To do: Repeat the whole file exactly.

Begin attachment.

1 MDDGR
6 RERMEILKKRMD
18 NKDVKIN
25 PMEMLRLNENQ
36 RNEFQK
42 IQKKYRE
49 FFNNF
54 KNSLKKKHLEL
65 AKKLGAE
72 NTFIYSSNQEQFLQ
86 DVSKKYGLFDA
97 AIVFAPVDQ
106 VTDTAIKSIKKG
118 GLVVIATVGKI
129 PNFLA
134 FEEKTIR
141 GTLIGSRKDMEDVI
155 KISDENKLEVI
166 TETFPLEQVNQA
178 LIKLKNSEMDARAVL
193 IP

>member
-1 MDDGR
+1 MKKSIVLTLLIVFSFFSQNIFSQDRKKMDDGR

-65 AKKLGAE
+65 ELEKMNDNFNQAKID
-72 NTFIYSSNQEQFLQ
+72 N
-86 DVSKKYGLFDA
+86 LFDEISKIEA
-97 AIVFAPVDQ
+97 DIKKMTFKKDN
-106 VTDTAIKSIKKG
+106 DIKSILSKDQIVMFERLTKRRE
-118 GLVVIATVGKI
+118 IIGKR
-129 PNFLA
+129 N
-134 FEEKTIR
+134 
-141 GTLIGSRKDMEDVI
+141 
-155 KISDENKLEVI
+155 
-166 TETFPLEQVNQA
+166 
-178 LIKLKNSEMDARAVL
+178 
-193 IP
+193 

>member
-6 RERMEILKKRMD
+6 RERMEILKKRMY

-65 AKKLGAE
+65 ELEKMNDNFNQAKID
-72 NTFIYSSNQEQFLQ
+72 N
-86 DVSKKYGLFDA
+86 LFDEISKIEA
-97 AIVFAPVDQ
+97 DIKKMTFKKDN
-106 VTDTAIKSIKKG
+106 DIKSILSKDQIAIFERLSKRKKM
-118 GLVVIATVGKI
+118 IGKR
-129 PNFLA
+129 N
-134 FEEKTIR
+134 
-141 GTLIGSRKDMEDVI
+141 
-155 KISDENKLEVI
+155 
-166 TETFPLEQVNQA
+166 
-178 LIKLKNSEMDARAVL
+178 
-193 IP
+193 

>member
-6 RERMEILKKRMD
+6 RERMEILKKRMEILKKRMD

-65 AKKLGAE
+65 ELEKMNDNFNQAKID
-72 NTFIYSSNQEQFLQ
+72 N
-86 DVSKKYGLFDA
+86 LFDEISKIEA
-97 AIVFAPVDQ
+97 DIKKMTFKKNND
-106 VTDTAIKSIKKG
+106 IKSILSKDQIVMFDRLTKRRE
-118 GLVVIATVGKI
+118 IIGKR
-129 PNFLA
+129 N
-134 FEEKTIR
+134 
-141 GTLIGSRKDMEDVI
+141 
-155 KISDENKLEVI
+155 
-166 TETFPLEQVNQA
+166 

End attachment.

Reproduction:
1 MDDGR
6 RERMEILKKRMD
18 NKDVKIN
25 PMEMLRLNENQ
36 RNEFQK
42 IQKKYRE
49 FFNNF
54 KNSLKKKHLEL
65 AKKLGAE
72 NTFIYSSNQEQFLQ
86 DVSKKYGLFDA
97 AIVFAPVDQ
106 VTDTAIKSIKKG
118 GLVVIATVGKI
129 PNFLA
134 FEEKTIR
141 GTLIGSRKDMEDVI
155 KISDENKLEVI
166 TETFPLEQVNQA
178 LIKLKNSEMDARAVL
193 IP

>member
-1 MDDGR
+1 MKKSIVLTLLIVFSFFSQNIFSQDRKKMDDGR

-65 AKKLGAE
+65 ELEKMNDNFNQAKID
-72 NTFIYSSNQEQFLQ
+72 N
-86 DVSKKYGLFDA
+86 LFDEISKIEA
-97 AIVFAPVDQ
+97 DIKKMTFKKDN
-106 VTDTAIKSIKKG
+106 DIKSILSKDQIVMFERLTKRRE
-118 GLVVIATVGKI
+118 IIGKR
-129 PNFLA
+129 N
-134 FEEKTIR
+134 
-141 GTLIGSRKDMEDVI
+141 
-155 KISDENKLEVI
+155 
-166 TETFPLEQVNQA
+166 
-178 LIKLKNSEMDARAVL
+178 
-193 IP
+193 

>member
-6 RERMEILKKRMD
+6 RERMEILKKRMY

-65 AKKLGAE
+65 ELEKMNDNFNQAKID
-72 NTFIYSSNQEQFLQ
+72 N
-86 DVSKKYGLFDA
+86 LFDEISKIEA
-97 AIVFAPVDQ
+97 DIKKMTFKKDN
-106 VTDTAIKSIKKG
+106 DIKSILSKDQIAIFERLSKRKKM
-118 GLVVIATVGKI
+118 IGKR
-129 PNFLA
+129 N
-134 FEEKTIR
+134 
-141 GTLIGSRKDMEDVI
+141 
-155 KISDENKLEVI
+155 
-166 TETFPLEQVNQA
+166 
-178 LIKLKNSEMDARAVL
+178 
-193 IP
+193 

>member
-6 RERMEILKKRMD
+6 RERMEILKKRMEILKKRMD

-65 AKKLGAE
+65 ELEKMNDNFNQAKID
-72 NTFIYSSNQEQFLQ
+72 N
-86 DVSKKYGLFDA
+86 LFDEISKIEA
-97 AIVFAPVDQ
+97 DIKKMTFKKNND
-106 VTDTAIKSIKKG
+106 IKSILSKDQIVMFDRLTKRRE
-118 GLVVIATVGKI
+118 IIGKR
-129 PNFLA
+129 N
-134 FEEKTIR
+134 
-141 GTLIGSRKDMEDVI
+141 
-155 KISDENKLEVI
+155 
-166 TETFPLEQVNQA
+166 